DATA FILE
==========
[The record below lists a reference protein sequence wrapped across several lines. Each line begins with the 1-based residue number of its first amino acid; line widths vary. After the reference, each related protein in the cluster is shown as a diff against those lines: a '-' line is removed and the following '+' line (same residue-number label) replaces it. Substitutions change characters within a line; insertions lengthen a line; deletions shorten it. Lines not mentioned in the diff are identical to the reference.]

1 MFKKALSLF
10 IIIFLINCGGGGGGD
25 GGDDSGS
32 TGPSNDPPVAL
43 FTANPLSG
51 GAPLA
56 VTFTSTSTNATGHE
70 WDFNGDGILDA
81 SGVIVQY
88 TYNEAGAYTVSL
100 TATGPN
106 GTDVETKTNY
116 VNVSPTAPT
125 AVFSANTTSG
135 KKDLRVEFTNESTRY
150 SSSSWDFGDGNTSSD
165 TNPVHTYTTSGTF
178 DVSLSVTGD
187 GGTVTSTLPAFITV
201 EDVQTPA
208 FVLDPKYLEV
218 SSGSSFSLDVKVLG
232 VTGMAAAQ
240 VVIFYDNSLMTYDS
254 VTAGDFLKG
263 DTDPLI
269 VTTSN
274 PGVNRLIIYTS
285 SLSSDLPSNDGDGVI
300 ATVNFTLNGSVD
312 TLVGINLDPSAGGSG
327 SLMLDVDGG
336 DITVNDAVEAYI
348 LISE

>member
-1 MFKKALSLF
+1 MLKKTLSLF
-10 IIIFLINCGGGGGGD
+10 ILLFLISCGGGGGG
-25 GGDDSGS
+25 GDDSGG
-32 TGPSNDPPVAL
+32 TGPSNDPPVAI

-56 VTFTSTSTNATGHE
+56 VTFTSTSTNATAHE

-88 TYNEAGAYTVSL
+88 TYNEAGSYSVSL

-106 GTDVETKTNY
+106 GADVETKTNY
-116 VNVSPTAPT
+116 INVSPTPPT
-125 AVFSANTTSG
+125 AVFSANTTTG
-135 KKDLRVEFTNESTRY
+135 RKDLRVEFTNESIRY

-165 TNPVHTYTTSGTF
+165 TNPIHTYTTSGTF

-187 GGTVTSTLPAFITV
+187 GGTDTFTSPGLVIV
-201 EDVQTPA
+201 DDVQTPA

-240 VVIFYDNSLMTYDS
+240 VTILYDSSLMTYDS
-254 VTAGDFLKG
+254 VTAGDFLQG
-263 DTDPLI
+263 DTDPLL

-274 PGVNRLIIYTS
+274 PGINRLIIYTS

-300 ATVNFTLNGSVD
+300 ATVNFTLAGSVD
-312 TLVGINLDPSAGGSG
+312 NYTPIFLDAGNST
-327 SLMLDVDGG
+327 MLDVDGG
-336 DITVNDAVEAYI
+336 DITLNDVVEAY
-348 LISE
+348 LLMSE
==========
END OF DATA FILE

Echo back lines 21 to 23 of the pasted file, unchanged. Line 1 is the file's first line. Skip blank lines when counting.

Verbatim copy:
201 EDVQTPA
208 FVLDPKYLEV
218 SSGSSFSLDVKVLG